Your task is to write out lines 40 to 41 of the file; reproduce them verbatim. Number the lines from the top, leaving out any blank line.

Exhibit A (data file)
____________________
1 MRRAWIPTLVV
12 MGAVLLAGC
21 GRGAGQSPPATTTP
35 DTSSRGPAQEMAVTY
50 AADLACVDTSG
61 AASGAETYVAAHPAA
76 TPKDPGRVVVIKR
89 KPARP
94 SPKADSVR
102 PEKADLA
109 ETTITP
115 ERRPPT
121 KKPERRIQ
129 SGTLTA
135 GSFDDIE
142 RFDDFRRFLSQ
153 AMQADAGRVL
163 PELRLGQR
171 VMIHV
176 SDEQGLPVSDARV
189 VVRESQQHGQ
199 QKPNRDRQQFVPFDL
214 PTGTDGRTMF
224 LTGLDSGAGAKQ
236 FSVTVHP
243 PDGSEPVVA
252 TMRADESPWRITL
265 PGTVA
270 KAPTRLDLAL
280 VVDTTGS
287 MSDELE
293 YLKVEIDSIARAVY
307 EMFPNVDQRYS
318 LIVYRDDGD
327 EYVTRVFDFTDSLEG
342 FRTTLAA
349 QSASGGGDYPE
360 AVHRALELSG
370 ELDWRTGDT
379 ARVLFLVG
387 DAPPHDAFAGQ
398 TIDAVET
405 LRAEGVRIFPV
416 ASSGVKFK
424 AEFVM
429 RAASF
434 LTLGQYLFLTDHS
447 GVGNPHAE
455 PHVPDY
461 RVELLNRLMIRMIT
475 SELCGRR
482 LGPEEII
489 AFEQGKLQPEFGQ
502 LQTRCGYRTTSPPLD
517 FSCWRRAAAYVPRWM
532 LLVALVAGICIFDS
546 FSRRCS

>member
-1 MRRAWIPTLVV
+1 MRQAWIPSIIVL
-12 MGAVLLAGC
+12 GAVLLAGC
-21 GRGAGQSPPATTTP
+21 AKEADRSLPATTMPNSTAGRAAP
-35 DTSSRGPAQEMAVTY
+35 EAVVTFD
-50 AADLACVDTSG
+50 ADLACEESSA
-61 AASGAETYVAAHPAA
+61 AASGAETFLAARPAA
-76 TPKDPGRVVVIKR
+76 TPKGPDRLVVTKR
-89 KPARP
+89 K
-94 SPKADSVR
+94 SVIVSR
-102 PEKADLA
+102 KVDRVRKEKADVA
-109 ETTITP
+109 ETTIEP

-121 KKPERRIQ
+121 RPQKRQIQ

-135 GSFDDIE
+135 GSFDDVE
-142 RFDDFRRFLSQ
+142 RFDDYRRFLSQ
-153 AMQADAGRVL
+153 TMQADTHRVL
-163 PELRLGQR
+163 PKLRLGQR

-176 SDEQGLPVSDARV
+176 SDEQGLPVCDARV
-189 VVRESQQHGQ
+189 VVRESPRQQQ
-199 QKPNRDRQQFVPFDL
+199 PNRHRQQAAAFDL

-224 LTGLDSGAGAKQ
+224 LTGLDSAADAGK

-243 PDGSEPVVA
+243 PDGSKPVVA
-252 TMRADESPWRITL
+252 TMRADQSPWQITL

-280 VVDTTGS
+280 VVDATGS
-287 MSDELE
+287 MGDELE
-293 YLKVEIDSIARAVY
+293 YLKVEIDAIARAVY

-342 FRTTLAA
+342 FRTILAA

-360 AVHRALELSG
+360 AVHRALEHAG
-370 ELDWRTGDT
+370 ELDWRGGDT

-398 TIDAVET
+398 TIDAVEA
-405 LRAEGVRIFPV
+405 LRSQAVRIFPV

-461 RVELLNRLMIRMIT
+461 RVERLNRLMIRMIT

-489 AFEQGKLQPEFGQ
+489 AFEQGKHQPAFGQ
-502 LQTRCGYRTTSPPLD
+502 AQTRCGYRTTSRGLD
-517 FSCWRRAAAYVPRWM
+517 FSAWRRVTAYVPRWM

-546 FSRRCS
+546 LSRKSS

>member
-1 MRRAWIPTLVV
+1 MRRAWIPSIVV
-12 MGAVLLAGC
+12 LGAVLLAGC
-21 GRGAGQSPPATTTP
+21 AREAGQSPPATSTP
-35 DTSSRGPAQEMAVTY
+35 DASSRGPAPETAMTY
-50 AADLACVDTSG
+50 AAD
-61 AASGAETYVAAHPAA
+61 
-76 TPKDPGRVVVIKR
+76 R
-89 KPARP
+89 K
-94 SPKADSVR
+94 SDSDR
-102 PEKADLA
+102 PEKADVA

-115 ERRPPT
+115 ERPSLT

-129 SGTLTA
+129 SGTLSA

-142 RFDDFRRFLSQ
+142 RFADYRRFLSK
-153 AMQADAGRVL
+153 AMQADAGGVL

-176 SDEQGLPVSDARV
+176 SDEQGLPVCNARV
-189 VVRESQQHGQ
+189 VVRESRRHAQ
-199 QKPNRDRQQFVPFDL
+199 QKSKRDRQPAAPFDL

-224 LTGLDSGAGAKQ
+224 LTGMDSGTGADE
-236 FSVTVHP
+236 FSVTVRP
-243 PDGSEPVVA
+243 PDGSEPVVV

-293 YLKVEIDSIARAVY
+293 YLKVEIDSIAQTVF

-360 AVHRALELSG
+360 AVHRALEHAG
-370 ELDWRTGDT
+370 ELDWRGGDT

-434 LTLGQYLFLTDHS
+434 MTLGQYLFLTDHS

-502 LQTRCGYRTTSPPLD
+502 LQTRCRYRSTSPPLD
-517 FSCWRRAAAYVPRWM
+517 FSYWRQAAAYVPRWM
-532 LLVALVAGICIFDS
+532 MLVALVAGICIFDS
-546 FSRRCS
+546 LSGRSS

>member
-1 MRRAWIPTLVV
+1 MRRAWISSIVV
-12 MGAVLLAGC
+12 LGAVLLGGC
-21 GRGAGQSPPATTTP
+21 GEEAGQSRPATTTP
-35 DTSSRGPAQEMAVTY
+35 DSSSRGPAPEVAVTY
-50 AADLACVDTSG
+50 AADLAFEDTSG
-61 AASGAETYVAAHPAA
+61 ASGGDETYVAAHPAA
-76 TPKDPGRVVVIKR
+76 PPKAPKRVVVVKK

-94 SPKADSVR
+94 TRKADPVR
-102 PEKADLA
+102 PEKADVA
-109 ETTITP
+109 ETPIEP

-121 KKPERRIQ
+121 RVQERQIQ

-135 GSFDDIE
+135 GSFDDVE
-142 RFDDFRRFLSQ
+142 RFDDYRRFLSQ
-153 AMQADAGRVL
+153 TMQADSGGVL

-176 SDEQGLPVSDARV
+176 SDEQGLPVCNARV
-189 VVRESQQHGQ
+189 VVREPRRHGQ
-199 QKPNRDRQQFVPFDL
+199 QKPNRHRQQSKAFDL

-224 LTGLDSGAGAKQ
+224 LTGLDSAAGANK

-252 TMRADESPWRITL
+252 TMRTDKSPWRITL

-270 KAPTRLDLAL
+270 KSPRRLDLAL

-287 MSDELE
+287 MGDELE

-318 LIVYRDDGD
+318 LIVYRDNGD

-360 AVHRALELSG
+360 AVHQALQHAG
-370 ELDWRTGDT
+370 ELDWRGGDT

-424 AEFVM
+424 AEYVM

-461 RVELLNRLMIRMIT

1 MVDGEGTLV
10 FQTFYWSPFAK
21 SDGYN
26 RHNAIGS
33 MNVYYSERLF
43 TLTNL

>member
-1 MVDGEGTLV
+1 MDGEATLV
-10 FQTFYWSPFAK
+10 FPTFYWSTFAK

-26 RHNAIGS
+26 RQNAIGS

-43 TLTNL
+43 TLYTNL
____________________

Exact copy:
379 ARVLFLVG
387 DAPPHDAFAGQ